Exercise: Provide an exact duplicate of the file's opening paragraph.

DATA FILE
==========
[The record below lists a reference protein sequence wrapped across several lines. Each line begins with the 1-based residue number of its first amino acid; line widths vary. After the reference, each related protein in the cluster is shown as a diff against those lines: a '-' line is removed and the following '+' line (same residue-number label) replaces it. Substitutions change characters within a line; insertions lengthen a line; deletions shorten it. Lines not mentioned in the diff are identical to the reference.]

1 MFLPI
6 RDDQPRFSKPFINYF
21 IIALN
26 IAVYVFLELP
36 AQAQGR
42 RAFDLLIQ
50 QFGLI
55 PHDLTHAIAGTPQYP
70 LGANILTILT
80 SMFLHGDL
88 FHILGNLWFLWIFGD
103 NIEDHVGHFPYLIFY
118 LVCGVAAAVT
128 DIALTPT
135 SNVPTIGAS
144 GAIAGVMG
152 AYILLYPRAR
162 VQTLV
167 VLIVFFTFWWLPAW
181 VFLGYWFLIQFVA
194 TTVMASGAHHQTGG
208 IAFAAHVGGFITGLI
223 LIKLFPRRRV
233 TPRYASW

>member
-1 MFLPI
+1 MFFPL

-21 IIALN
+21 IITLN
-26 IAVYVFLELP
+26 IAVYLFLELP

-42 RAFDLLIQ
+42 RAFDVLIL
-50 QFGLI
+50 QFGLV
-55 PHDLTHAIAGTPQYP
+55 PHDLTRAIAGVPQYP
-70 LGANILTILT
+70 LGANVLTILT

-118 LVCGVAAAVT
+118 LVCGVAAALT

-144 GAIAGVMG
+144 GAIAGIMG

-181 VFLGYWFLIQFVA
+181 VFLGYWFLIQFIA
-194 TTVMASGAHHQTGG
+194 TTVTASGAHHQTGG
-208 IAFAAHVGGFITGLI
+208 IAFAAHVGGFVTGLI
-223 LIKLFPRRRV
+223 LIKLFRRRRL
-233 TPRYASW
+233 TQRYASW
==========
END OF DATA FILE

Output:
[The record below lists a reference protein sequence wrapped across several lines. Each line begins with the 1-based residue number of its first amino acid; line widths vary. After the reference, each related protein in the cluster is shown as a diff against those lines: a '-' line is removed and the following '+' line (same residue-number label) replaces it. Substitutions change characters within a line; insertions lengthen a line; deletions shorten it. Lines not mentioned in the diff are identical to the reference.]